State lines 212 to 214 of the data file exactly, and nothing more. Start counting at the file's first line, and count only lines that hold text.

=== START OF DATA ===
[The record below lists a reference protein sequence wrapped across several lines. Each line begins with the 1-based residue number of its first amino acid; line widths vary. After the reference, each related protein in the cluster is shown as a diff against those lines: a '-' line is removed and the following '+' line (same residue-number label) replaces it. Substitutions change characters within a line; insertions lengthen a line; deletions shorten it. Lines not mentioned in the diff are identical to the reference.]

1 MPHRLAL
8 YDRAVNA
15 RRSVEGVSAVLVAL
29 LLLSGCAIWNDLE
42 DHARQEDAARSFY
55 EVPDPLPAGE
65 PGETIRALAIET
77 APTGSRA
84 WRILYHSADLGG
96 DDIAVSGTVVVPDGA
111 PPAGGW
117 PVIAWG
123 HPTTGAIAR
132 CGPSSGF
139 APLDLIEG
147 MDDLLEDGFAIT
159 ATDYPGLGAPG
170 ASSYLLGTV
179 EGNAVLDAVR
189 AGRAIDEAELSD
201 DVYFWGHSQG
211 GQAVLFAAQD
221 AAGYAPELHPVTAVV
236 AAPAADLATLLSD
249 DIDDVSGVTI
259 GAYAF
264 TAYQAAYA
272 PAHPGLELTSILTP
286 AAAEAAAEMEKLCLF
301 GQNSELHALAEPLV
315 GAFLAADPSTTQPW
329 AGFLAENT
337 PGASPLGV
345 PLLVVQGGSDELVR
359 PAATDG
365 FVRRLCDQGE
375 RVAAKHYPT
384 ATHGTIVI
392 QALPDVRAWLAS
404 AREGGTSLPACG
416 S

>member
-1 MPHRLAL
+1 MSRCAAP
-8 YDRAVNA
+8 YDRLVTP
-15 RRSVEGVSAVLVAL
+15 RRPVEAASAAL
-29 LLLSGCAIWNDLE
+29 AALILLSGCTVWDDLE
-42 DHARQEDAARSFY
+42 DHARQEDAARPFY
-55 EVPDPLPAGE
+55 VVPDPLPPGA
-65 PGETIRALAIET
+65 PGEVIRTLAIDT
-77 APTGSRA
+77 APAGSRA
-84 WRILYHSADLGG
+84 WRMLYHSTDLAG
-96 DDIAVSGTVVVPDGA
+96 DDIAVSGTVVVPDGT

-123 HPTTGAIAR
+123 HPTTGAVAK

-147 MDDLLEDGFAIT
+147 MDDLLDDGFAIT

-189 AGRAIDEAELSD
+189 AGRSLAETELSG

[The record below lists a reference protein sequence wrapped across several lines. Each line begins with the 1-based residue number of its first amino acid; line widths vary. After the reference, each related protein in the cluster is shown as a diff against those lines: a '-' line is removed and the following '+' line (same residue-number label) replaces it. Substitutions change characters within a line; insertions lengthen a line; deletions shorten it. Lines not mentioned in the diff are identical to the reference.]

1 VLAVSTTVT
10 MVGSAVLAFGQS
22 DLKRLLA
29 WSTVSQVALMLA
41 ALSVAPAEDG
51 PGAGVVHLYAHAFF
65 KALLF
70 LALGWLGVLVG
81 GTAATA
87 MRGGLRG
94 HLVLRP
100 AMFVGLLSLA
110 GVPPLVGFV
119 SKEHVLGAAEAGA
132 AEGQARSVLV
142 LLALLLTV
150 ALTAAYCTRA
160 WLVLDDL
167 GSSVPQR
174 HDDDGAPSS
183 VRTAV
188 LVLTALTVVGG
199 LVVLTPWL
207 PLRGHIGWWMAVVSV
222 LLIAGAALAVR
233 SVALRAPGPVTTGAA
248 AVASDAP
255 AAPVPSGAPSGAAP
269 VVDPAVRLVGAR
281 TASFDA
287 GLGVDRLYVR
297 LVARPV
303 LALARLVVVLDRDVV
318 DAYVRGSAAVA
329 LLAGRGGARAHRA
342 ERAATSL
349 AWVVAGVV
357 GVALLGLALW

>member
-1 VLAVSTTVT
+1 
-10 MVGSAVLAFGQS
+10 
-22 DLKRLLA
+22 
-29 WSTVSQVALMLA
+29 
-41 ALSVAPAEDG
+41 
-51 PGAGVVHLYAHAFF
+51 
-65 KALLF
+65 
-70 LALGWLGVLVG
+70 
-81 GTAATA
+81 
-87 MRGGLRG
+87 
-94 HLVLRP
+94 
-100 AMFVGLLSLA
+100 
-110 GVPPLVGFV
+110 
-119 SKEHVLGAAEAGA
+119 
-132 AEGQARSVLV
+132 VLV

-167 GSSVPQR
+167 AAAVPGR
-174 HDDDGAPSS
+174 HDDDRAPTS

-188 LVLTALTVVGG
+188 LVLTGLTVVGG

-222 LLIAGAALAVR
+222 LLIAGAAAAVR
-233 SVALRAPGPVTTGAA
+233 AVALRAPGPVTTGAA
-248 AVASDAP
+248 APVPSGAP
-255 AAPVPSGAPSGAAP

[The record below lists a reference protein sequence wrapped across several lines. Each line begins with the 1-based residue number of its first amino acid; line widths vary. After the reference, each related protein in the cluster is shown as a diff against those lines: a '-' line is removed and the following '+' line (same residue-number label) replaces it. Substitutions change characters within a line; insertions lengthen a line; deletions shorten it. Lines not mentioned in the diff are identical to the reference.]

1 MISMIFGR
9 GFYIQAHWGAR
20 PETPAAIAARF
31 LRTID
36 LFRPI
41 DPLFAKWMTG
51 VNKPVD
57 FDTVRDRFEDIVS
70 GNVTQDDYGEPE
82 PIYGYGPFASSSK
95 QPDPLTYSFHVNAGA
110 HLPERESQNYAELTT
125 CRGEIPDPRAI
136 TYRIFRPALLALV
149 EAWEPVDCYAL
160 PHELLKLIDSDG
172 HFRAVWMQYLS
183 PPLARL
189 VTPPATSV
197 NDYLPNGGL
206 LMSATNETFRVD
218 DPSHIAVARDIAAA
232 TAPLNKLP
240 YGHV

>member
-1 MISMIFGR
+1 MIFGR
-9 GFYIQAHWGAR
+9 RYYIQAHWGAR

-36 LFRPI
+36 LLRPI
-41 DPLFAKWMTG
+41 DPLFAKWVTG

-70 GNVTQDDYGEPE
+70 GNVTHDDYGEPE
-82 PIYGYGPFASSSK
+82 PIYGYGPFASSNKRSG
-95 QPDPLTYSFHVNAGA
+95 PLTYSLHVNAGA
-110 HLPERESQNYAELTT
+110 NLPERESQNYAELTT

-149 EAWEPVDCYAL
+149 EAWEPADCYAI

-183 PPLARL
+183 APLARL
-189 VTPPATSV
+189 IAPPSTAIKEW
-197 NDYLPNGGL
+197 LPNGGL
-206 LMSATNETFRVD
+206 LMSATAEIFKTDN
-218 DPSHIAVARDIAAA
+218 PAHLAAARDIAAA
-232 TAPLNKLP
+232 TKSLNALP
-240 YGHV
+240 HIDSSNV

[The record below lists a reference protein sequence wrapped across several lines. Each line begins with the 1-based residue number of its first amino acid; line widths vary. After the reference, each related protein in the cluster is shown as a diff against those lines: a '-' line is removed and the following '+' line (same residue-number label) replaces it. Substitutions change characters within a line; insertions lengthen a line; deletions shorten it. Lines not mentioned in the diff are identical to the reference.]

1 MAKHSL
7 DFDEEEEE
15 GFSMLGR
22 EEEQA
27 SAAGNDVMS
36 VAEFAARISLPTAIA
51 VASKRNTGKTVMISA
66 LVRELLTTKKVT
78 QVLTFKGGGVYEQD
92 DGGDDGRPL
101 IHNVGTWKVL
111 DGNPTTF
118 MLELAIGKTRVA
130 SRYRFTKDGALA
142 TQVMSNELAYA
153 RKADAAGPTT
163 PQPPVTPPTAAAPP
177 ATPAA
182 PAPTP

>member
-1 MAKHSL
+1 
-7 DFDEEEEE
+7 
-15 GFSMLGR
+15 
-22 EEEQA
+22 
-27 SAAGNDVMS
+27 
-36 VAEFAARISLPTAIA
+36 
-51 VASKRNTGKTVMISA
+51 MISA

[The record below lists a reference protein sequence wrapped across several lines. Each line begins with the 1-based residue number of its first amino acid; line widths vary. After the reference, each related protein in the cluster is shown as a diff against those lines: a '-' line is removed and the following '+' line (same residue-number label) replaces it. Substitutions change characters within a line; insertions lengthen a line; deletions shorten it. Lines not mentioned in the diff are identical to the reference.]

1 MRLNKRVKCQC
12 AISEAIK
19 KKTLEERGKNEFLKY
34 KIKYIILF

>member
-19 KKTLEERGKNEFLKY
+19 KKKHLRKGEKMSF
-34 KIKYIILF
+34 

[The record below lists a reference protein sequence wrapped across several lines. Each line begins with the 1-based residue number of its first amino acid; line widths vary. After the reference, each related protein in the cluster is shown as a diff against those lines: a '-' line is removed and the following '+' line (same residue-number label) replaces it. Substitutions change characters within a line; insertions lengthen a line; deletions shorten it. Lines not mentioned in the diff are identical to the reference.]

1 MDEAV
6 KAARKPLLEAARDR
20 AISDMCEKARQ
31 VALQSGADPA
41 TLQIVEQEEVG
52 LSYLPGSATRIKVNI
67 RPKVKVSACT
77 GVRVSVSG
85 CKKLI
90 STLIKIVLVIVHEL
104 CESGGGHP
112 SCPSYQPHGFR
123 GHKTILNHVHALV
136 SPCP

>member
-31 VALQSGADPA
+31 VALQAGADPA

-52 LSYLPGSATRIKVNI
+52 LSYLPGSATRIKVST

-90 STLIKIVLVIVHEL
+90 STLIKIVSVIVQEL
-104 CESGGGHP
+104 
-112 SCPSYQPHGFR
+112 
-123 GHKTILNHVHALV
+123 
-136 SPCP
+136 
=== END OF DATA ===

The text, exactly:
1 MAKHSL
7 DFDEEEEE
15 GFSMLGR